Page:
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If a node is defined as a circle and you want to use anchors (west and east) from the node to draw an arc around the node, how do you ensure that the arc is anchored about the centre (red line in figure below; see 'using coordinates' in the MWE below) of the circumference of the circle, rather than at the left edge (blue line in figure below; see 'using anchors' in the MWE below).

That is, if you use anchors, the black output is produced, but if you use coordinates, the red output is produced.

I appreciate that this is a subtle point, but I would like to properly understand how node anchors work!

Why not do it simply in terms of coordinates? This is part of a much larger figure where I would ideally like to define drawings in terms of node anchors for simplicity.

Output: enter image description here

MWE:

\documentclass[12pt,tikz]{standalone}
\usepackage{tikz}

\begin{document}
\begin{tikzpicture}
    %The node:
    \node[circle,draw=black, fill = white, inner sep=0pt,minimum size=1.5cm] (pulley) at (0,0) {};

    %Using anchors:
    \draw[thick,blue] (pulley.west) arc (180:0:0.75);

    %Using coordinates (ideally it should like this output):
    \draw[thick,red] (-0.75,0) arc (180:0:0.75);

    \end{tikzpicture}
\end{document}
3

I don't know if this was obvious, but here is an example with wider lines to make it easier to see:

output of code

\documentclass[12pt,tikz,border=5mm]{standalone}
\usepackage{tikz}    
\begin{document}
\begin{tikzpicture}
    %The node:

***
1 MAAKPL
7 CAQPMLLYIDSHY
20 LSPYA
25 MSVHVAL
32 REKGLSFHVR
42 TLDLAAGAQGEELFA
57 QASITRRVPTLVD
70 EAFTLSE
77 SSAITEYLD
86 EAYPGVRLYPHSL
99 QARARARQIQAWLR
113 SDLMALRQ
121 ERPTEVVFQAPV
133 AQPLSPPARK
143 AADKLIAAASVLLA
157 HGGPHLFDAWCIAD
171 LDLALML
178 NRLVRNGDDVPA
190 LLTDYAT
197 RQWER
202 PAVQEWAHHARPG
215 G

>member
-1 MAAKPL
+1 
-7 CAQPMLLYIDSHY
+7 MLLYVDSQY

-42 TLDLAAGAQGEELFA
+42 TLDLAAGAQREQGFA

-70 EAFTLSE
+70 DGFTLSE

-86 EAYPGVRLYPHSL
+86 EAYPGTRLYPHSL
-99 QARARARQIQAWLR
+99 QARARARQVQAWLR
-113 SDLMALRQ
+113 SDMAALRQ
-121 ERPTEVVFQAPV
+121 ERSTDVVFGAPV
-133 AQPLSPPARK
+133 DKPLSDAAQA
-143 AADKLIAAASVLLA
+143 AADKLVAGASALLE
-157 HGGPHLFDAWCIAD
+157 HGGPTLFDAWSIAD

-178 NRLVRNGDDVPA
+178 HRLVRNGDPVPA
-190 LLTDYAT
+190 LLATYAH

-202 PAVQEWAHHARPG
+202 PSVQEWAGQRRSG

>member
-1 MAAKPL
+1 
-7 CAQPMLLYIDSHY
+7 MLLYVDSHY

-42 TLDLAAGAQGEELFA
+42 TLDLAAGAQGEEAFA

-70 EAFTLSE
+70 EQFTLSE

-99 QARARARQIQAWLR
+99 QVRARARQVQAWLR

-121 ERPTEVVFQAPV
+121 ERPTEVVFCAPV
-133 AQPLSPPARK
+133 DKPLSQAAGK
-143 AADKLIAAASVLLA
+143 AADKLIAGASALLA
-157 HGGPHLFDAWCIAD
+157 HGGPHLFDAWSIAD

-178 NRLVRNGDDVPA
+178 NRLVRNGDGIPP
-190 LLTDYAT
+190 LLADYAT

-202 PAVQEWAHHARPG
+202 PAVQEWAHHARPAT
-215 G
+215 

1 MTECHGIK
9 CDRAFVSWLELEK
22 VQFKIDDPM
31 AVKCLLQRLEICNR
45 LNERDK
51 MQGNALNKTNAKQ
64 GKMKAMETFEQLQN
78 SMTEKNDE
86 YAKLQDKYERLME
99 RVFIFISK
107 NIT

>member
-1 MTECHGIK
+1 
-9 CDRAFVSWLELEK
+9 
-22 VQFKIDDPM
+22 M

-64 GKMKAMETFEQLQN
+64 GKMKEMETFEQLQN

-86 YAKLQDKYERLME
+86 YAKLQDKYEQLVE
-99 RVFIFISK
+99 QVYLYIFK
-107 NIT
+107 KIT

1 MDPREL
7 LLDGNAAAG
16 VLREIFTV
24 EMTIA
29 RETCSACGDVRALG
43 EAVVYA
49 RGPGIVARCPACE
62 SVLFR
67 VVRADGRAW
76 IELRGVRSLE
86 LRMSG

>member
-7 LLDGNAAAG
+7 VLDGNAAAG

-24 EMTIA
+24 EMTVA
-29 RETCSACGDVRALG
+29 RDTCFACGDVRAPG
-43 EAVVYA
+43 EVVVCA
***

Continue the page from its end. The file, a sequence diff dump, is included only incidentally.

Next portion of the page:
\node[circle,draw=black, fill = white,line width=1mm, inner sep=0pt,minimum size=1.5cm] (pulley) at (0,0) {};

    %Using anchors:
    \draw[line width=3mm,blue,opacity=0.4] (pulley.west) ++(0.5mm,0) arc[start angle=180,end angle=0,radius=0.75cm];

\node [circle,fill=red,inner sep=0.5pt,draw=none,pin=240:\texttt{.west}] at (pulley.west) {};

\end{tikzpicture}
\end{document}

The clue is that the west anchor lies on the outside of the line, not the middle of it. Because of that you have to shift the start point of the arc by half the width of the line.

(If the width of the node border is the same as the line width used in the \draw, you can use 0.5\pgflinewidth instead of the explicit 0.5mm used above.)

While I used Cartesian coordinates for the shift here, in general it would be better to use polar coordinates (assuming circles). That is, use ++(<start angle>-180:<half the linewidth>) (in this case (0:0.5mm)).

  • Fantastic. Great answer. – Pravin Oct 21 '17 at 0:01

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